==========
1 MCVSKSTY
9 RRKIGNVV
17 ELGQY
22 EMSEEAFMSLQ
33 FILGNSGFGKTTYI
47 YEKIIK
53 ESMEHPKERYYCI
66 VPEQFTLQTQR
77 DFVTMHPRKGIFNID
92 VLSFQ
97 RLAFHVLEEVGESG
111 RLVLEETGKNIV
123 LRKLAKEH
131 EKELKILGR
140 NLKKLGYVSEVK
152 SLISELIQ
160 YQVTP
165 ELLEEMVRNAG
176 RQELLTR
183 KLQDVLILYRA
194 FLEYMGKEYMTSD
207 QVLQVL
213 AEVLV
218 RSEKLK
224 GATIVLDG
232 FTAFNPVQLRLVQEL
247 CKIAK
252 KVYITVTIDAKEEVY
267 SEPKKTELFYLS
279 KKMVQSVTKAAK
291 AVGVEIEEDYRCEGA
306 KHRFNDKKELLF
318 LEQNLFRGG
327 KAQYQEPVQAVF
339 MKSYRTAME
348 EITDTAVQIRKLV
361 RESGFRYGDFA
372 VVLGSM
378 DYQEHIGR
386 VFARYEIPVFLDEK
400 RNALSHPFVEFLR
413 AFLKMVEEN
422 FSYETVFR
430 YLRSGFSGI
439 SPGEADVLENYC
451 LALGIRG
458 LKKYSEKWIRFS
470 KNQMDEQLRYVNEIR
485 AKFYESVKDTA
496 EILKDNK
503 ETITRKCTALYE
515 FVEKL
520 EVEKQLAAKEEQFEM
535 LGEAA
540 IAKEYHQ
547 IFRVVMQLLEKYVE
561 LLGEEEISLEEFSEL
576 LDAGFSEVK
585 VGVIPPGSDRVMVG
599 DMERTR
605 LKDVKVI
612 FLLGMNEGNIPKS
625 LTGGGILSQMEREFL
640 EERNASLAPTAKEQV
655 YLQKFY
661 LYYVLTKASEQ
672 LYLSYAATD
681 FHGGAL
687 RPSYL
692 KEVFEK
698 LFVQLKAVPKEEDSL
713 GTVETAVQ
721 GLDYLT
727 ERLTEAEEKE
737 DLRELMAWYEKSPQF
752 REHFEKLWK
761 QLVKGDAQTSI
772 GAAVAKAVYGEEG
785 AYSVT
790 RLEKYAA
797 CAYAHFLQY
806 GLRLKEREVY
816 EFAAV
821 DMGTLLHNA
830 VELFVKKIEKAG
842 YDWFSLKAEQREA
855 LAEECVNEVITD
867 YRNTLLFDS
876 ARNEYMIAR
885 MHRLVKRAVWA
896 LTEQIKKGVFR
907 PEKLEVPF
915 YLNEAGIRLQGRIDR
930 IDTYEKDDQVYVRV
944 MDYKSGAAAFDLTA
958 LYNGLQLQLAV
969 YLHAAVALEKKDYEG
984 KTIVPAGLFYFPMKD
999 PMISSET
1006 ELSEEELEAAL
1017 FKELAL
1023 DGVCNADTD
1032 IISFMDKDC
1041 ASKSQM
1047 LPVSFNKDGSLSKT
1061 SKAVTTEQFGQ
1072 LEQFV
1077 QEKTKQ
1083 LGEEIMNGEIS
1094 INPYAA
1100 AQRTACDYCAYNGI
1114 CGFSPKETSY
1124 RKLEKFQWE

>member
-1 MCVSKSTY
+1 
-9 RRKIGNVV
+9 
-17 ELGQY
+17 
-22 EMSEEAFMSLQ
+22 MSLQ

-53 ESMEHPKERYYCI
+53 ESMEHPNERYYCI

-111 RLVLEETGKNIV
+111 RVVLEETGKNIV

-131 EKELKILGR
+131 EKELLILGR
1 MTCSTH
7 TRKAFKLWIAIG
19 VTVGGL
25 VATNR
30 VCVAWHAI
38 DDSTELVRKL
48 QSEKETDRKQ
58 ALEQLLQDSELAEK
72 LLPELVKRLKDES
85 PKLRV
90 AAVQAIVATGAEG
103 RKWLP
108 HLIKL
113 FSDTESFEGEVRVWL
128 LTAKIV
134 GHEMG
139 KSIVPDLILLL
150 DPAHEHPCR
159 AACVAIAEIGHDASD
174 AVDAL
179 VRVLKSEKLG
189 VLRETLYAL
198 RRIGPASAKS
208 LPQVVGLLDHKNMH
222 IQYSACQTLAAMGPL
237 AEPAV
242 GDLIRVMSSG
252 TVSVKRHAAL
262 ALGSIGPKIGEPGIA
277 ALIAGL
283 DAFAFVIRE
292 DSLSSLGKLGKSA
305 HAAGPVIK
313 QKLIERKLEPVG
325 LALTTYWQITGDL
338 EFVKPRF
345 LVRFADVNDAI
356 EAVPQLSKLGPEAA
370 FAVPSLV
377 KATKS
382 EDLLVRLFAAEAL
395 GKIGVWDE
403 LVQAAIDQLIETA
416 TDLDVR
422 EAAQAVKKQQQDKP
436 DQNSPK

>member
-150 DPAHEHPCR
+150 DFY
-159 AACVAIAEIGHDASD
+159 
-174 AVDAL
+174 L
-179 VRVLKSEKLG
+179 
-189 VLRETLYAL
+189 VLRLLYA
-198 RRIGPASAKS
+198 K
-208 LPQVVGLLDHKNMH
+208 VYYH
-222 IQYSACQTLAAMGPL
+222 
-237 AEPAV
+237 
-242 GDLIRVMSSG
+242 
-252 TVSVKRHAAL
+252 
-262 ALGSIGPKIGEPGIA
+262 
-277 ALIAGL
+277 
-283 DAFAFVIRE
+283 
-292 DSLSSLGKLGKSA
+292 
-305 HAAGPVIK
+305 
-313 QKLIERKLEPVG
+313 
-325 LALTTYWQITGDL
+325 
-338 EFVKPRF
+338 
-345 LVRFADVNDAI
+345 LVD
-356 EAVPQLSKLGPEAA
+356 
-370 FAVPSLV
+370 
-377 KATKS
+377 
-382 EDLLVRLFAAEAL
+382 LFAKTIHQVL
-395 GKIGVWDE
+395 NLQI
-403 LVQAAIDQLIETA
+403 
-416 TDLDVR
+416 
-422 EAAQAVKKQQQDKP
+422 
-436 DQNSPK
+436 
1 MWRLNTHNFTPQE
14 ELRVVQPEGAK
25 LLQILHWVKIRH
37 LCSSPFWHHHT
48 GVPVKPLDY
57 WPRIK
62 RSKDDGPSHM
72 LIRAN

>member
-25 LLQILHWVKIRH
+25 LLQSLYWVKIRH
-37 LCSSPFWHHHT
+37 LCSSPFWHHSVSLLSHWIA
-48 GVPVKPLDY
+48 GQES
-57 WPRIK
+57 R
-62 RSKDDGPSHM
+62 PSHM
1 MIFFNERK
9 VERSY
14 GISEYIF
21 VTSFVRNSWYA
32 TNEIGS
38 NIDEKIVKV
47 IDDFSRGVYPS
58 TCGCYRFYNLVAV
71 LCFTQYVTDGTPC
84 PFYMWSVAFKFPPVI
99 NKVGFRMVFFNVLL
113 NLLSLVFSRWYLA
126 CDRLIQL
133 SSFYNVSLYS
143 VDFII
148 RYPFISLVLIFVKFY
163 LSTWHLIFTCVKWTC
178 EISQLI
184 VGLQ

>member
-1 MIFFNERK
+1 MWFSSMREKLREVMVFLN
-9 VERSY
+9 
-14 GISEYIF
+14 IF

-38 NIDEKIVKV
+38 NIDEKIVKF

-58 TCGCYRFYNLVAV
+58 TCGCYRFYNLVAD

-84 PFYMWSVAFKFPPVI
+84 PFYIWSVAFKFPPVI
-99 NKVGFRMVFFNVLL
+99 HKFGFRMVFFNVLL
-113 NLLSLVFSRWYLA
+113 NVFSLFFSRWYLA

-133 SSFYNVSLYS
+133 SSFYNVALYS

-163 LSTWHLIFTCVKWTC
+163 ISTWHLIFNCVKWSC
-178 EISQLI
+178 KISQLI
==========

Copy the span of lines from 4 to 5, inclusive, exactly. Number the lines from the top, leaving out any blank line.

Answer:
22 EMSEEAFMSLQ
33 FILGNSGFGKTTYI